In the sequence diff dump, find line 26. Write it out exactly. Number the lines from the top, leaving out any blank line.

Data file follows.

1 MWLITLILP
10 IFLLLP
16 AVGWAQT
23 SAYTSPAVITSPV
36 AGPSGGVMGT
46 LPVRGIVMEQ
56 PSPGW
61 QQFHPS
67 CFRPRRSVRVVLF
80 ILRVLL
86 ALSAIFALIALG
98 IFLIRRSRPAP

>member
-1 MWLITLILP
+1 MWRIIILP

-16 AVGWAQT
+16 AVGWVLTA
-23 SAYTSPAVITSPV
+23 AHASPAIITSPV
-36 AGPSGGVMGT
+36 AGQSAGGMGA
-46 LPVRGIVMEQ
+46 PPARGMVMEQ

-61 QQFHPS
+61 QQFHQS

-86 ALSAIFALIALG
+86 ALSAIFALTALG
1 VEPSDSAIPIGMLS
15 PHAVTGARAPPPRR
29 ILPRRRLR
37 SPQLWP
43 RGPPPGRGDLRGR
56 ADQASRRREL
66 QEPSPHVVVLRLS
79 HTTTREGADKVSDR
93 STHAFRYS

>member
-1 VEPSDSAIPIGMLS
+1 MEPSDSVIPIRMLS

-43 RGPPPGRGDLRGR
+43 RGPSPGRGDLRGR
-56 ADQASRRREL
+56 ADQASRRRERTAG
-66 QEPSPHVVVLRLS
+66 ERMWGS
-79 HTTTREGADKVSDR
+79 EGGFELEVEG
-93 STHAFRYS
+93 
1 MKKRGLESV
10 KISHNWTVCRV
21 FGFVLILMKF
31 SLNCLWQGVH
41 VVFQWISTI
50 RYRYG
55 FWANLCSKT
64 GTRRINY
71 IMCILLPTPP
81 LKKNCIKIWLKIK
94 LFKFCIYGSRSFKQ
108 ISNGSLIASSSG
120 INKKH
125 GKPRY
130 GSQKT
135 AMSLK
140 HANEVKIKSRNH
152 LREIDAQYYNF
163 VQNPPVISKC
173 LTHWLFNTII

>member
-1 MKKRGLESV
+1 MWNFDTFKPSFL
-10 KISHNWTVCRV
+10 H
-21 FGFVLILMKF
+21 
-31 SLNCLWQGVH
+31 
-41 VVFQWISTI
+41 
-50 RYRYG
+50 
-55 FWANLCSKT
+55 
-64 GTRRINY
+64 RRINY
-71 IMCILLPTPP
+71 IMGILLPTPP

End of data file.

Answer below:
-86 ALSAIFALIALG